In 1984's "Detective Comics" #538 by Doug Moench and Gene Colan, Catman returned to Gotham City, but with a different man under the ears: Collins, a former cellmate of Catman. Collins stole Catman's suit to recover some stolen money. When the cave he buried the money in collapsed, Collins made his way into the Batcave nearby. Batman didn't take kindly to the home invasion, easily beating Collins and taking back the money. The Catman suit didn't really help, after all.



Thomas Elliott was one of Batman's oldest and closest friends who hid a dark secret. While he was known as a world famous neurosurgeon, Elliott was actually a sociopath who (as the mystery villain known only as Hush) triggered a conspiracy to manipulate Batman's Rogues Gallery into attacking him. When that failed, Hush continued to try to get his revenge against the superhero.

In 2009's "Detective Comics" #850 (Paul Dini, Dustin Nguyen), Hush returned in the "Heart of Hush" storyline, where he cut out Catwoman's heart to draw Batman to him. Hush knew Batman's secret, and had surgically altered himself to look exactly like Wayne. Hush's plan was to take Wayne's place to ruin his reputation, and tried to trick Alfred into taking him to the secret cave. Failing to get Alfred's help, Hush still found his way into the Batcave, where he fought the real Batman and tried to escape in the Whirly-Bat, which crashed. It wasn't the end of Hush, but it was one of the closest victories he had.



In the storyline "Batman R.I.P.," a secret society known as the Black Glove decided to destroy Batman for fun. Led by the mysterious Dr. Simon Hurt, they tricked Bruce Wayne into dating a model named Jezebel Jet who found out his secret identity and used her to trigger a total mental breakdown.

In 2008's "Batman" #678 (Grant Morrison and Tony Daniel), Bruce Wayne woke up in an alley and wandered the streets as an amnesiac, pumped full of drugs, working as a bodyguard for a homeless drug dealer named Honor Jackson. While he tried to figure out who and what he was, Dr. Hurt and the Black Glove had already set up shop in the Batcave. With post-hypnotic suggestion and drugs, Batman began dressing in colored rags as Zur-En-Arrh, and ended up buried alive. Then things really got strange. Finding the Batcave was just the tip of the iceberg for the Black Glove, which almost ruined Batman for good.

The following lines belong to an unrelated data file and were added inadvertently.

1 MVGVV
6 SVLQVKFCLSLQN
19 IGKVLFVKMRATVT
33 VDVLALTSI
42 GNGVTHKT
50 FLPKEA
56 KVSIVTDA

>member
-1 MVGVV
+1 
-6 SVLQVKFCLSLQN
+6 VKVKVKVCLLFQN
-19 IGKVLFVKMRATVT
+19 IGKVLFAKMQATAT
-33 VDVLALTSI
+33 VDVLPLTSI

Ra's al Ghul is an ancient enemy of Batman with hundreds of years of training his mind and body to become the warrior he is. With his discovery of the Lazarus Pits that allow anyone submerged in them to be healed and reborn, Ra's al Ghul has dedicated himself to trying to bring the world into balance, which usually means killing millions of people.

In 1971's "Batman" #232 (Neal Adams, Denny O'Neil, Dick Giordano), Ra's Al Ghul is the rare supervillain who never had to work his way up to finding Batman's Batcave. In his very first appearance, Ra's Al Ghul was waiting for Batman in the Batcave, having already figured out that the Dark Knight had to be wealthy and bought his equipment from certain suppliers. Ra's al Ghul has never revealed Bruce Wayne's secret out of respect for the detective, even as he used the knowledge to wreak havoc.


Bane Breaks Batman

When it comes to beating Batman, there's only one villain who stands above all others. That's Bane, the super-powered strongman and criminal genius who first appeared in the 1993 "Knightfall" story arc. Over the course of a long-running crossover series, Bane released all the criminals in Arkham Asylum and armed them to drive Batman to the brink of mental and emotional exhaustion. Just as it seemed like Batman had won and could return home, he found Bane standing in Wayne Manor.

In "Batman #497" (Doug Moench and Jim Aparo), Batman discovered Bane had figured out his secret identity and came to break him. Still weak from his earlier fights, Wayne was no match for Bane, especially when the criminal pumped himself up with his super-steroid Venom. Their fight raged all through the mansion, smashing into the Batcave itself. That's where Bane finally broke Batman's back and left him paralyzed.


Without question, the Joker is Batman's greatest and longest-lasting enemy in the comics. His manic smile and psychotic humor have made him a thorn in Batman's side since the Golden Age. Batman has fought him countless times, only for the Clown Prince of Crime to slip through his fingers and fight another day.

In 2015, the Joker made his final move in the "Endgame" story arc, where he infected the entire city with his Joker venom and even turned the Justice League against Batman. In "Batman" #39 (Scott Snyder, Greg Capullo), while Batman tried to find a way to stop the Joker's virus, the Joker swam up into the Batcave. He attacked Alfred, chopping off the butler's hand, and stole the trophies from the Trophy Room to create a macabre parade. That's right, the Joker found his way into the cave and didn't blow it up, just stole a bunch of trophies. There's a madness to his method.

Who was the greatest villain to break into the Batcave? What would YOU do if you broke in? Let us know in the comments!